Law enforcement officers, whether city, county, state, or federal, perform vital functions for public safety. They find missing children, get drunken drivers off the road, investigate motor vehicle crashes, and so on. Nonetheless, sometimes it is not in a person’s best interest to voluntarily provide information to a cop. Let me offer a few pointers.
Do not admit to a traffic violation. I know it is tempting to think you can “work with” an officer who has pulled you over for running a stop sign. Maybe if you confess, he or she will give you a warning instead of a summons for court. That happened to me when I was about 19: when a patrol officer asked if I knew why I had been stopped, I admitted to driving a little over the speed limit; he then told me that he had not caught me on his radar gun but, instead, had pulled me over because I had a tail light out. I got a warning, but I almost talked myself into two civil violations. If a cop stops you and asks whether you know why you were stopped, tell the truth: you do not know. You are required to provide your driver’s license, proof of vehicle registration, and proof of insurance, though.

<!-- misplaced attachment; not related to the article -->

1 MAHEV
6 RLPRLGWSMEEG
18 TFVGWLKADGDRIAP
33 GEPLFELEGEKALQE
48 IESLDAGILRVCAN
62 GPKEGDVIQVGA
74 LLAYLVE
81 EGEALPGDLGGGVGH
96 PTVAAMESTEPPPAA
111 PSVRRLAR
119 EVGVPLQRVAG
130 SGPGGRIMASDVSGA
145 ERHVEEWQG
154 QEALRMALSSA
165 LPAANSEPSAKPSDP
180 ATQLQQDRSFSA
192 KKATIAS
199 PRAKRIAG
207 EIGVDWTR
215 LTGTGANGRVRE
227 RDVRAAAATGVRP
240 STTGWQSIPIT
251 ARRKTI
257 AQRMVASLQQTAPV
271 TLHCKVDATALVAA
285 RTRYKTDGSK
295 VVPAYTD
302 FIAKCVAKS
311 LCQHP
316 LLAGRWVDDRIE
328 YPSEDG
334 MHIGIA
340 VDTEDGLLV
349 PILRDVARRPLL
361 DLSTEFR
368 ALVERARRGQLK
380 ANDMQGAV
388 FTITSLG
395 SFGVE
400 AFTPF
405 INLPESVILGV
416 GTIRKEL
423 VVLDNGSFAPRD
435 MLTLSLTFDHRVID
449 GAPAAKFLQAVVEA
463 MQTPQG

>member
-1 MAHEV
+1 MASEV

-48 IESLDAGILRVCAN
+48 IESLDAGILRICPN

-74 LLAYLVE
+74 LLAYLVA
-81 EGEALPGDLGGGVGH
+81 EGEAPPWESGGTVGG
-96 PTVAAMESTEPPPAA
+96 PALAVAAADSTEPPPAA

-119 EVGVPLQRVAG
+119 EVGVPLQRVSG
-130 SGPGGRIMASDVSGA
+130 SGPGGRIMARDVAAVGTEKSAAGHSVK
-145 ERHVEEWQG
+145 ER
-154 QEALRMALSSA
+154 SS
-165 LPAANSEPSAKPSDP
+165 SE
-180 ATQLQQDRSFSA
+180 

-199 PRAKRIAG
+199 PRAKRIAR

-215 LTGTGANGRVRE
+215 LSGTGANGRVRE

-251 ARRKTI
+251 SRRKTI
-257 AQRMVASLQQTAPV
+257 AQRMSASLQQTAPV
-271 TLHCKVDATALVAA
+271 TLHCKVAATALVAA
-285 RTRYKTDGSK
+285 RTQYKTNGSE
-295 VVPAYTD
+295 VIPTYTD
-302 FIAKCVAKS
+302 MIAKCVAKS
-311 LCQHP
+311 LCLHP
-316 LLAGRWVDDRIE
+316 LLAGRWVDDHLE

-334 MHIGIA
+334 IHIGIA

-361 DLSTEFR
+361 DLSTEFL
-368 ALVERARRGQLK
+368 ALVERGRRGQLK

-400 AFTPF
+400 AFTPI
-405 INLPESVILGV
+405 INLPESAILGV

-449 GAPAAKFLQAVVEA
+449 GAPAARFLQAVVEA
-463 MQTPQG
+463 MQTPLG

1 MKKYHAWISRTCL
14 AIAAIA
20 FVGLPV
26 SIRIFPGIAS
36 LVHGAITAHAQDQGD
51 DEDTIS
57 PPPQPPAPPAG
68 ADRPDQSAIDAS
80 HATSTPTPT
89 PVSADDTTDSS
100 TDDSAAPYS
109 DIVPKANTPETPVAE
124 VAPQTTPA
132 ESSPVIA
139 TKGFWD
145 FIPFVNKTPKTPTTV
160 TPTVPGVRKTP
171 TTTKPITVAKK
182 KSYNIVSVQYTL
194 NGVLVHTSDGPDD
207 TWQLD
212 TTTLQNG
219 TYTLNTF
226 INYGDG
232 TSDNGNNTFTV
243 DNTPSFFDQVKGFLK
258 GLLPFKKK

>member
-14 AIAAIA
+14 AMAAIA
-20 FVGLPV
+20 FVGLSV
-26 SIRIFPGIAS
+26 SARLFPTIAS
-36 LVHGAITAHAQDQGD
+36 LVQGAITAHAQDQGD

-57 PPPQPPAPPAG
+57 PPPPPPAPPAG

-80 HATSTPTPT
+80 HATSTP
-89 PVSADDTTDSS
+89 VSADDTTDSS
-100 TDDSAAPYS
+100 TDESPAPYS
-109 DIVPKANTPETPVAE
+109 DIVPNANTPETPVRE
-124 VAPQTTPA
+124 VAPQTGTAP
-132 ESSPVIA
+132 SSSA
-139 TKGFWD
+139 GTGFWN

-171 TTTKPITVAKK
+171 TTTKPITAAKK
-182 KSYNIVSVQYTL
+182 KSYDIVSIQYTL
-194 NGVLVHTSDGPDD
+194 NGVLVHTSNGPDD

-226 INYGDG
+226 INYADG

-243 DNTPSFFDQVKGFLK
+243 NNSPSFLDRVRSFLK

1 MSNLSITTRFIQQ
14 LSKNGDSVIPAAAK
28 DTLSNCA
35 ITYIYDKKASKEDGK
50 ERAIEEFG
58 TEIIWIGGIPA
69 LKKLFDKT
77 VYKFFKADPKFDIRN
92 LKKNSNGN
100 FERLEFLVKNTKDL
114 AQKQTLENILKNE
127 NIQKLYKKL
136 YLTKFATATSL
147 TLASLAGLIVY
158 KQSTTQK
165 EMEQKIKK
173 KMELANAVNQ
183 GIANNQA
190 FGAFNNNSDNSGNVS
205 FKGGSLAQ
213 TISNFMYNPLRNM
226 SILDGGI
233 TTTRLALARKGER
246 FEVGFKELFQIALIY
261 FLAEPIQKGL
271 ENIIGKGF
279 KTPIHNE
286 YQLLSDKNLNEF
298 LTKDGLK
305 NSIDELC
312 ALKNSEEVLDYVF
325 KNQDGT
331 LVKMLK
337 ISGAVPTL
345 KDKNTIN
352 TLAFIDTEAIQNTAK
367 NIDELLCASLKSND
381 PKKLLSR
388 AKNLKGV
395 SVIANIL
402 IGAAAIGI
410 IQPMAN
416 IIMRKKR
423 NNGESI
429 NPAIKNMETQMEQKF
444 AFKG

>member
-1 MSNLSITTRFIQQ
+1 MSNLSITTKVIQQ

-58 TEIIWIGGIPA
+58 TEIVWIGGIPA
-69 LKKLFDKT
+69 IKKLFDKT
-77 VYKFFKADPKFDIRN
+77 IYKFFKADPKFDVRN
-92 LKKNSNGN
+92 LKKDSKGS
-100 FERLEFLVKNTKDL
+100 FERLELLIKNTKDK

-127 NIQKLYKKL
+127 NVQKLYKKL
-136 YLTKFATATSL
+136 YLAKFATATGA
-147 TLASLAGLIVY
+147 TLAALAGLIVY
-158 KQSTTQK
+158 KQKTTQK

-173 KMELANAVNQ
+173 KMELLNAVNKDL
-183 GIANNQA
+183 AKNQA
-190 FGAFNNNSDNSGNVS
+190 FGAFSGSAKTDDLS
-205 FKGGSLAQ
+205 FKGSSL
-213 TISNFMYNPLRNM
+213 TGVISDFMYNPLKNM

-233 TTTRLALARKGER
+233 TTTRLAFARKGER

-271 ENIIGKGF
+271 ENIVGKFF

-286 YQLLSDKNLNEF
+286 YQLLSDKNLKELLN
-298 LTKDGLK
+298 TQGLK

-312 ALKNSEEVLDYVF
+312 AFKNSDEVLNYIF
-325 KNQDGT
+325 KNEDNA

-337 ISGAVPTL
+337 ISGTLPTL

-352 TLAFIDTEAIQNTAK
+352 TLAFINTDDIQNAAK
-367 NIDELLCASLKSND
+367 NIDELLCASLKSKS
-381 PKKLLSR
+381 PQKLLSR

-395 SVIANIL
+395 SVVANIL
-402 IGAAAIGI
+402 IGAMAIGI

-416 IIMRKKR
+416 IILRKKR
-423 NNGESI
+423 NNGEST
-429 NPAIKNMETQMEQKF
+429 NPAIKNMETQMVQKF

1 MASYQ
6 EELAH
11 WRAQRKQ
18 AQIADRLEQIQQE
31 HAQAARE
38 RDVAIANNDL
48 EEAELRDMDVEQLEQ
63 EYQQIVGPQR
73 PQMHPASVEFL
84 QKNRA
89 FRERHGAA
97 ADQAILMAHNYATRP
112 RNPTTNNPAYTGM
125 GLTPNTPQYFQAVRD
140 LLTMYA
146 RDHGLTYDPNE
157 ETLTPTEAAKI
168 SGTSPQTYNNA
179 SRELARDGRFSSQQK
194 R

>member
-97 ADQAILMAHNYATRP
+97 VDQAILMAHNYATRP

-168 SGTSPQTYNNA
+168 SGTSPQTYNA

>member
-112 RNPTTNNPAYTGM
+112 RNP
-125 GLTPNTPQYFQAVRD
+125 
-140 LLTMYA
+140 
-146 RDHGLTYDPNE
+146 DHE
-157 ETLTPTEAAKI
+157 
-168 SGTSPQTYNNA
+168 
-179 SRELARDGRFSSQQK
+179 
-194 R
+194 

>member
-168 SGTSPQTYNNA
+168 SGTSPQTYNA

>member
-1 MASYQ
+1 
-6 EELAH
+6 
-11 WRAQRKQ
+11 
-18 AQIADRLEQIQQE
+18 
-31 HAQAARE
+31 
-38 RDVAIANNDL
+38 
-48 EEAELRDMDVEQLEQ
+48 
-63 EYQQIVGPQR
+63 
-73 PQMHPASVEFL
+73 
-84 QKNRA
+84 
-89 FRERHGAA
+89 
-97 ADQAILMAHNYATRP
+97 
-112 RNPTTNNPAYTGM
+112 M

If you have been detained or arrested for the investigation of an alleged crime, it is rarely a wise decision to speak with the investigating officer. Even if you are totally innocent, your words can be used against you. Also, if you are innocent of the alleged crime but guilty of something less serious, you can talk yourself into a conviction for the lesser offense. You may not even know that something you have done is a misdemeanor or civil violation until after you have confessed.
If you think you are a suspect or could become one, you should not assume that factual innocence will keep you out of jail. Sometimes, innocent people go to jail for a few hours or days while they clear themselves of any suspicion. Worse, some innocent people make false confessions, are convicted of crimes, and spend years in prison. When in doubt, exercise your right to remain silent.
If you have committed a crime, and a cop is asking you about it, do not think any kind of excuse or apology will keep you from going to jail. There is virtually no chance that you will talk your way out of the situation. However, there is a good chance that incriminating statements will later be used against you in court.
I do not provide these warnings as a means to help anyone “get away with” committing a crime. Rather, I am concerned about constitutional violations, false confessions, and unduly harsh sentences. So, remember the Miranda warning language: you have the right to remain silent and the right to an attorney.